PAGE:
Remainder of Chinese internet firm LeTV moves out of Beijing office while disgraced founder fights US boardroom battle
- Jia fled the country for the United States in 2017 the evening before relinquishing all his corporate roles at LeTV
- Jia founded Faraday Future Intelligent Electric Inc in the US but has quickly become embroiled in a boardroom battle for control
LeTV, a Chinese internet firm founded by a controversial Chinese tycoon, is to move out of its landmark Beijing office building while founder Jia Yueting continues to fight a boardroom battle to regain control of the company’s Faraday Future electric vehicle venture.
Jia fled the country for the United States in 2017 the evening before relinquishing all his corporate roles at LeTV, which resulted in LeTV becoming one of China’s most spectacular corporate failures.
The Chinese securities regulator last year imposed a fine of 240 million yuan (US$33.7 million) on LeTV for a variety of financial frauds between 2007 and 2016 and permanently banned Jia from taking part in China’s securities market.
LeTV subsequently maintained a small team in Beijing and the human resources department of the company recently issued a letter to employees saying it would vacate its Lerong Building next week. The building was bought by Jia in 2014 and auctioned off last November to a new owner as creditors chased LeTV assets as repayment.
According to the letter, which has circulated widely on Chinese social media, the human resources team thanked remaining employees for their persistence in helping LeTV “regain its reputation”.
“We fell … but we will not lay flat,” according to the letter circulating on the internet.
Calls by the Post to two telephone numbers listed on LeTV’s website to confirm the contents of the HR letter went unanswered as of Friday.
The letter, which included a review of the company’s history in the building, triggered fresh online discussion about the whereabouts of Jia and whether he would return to China.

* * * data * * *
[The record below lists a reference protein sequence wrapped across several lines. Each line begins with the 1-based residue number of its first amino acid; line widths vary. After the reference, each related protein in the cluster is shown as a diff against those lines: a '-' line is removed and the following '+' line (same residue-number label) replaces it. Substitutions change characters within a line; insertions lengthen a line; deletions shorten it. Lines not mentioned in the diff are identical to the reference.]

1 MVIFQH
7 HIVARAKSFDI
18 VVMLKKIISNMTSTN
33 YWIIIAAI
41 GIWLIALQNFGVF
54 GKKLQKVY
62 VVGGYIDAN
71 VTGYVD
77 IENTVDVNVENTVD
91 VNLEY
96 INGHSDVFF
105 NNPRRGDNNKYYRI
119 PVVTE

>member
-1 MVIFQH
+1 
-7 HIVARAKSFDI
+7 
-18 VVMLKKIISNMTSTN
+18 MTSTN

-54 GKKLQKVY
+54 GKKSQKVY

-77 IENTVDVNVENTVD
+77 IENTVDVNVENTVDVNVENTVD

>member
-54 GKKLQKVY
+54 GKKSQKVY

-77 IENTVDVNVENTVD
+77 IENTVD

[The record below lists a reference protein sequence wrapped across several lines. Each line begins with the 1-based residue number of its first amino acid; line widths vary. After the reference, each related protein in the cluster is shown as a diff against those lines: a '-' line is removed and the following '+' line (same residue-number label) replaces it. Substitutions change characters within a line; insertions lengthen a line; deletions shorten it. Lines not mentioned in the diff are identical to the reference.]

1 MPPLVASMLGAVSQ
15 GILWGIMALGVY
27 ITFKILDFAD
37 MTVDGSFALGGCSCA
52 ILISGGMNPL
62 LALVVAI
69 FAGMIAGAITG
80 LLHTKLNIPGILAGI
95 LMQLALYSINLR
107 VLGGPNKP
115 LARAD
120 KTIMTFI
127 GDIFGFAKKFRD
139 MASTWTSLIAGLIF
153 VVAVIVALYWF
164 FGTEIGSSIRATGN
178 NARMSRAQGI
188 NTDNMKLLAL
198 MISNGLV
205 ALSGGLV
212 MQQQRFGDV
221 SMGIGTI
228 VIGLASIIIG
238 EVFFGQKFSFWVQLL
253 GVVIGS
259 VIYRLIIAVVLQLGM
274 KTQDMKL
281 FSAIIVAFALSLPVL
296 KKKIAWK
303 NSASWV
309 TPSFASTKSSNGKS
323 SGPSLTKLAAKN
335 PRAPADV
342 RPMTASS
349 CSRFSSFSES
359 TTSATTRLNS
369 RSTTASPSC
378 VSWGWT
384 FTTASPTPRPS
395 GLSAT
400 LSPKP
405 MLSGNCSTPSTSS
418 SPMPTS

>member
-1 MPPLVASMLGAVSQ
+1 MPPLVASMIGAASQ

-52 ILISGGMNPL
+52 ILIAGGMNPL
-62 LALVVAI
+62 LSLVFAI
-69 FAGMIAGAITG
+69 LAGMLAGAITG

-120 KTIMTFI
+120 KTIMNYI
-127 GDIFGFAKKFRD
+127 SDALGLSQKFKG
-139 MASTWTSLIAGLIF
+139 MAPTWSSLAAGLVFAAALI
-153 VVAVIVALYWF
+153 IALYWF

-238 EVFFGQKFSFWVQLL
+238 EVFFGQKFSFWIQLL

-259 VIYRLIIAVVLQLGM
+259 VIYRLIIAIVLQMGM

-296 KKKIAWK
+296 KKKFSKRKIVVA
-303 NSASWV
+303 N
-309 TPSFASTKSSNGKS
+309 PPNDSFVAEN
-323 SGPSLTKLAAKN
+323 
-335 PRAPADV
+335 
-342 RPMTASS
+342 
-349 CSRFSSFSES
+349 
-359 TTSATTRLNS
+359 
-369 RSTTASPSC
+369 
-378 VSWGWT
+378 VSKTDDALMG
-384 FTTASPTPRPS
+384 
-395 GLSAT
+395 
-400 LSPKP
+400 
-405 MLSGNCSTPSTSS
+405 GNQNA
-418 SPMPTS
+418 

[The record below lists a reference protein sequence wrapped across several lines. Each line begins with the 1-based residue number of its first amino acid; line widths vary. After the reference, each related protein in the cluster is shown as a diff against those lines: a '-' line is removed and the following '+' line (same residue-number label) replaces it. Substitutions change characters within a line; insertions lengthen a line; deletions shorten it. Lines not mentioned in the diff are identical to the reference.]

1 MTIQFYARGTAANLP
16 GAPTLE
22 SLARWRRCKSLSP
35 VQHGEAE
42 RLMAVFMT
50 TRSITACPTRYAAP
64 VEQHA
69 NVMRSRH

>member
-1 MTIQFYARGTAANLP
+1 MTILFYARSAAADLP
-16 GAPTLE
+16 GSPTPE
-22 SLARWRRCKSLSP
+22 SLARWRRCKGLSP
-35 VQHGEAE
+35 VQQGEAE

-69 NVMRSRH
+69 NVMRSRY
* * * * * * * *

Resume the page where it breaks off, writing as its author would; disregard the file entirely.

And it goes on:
Jia launched LeTV in 2004 as one of the country’s earliest online video services and LeTV went public on Shenzhen’s ChiNext, China’s equivalent of Nasdaq, in 2010. The bull market of the early 2010s saw its valuation soar, making Jia one of the most recognised tech entrepreneurs in China at the time.
However, despite raising around 70 billion yuan from investors in the seven years after its debut, LeTV’s multiple business ventures – including films, video streaming, phones and wearables, among other things – all failed.
Jia fled to Los Angeles to start an electric vehicle business, leaving behind a mountain of debt that remains unpaid, and has not returned to China despite promising to do so.
By the time LeTV was delisted from China’s stock market in 2020, its market valuation had plunged 99 per cent from the peak.
Jia founded Faraday Future Intelligent Electric Inc in the US but was quickly mired in fresh controversies. Jia’s company FF Top Holding, which has 20 per cent of Faraday’s shares and 36 per cent voting rights, has filed a lawsuit against some of the company’s directors.
Meanwhile, Faraday said in a statement on Thursday that some of its leaders have faced “death threats” without elaborating. Faraday delayed the launch of its first electric SUV in July, and its auditor resigned in August.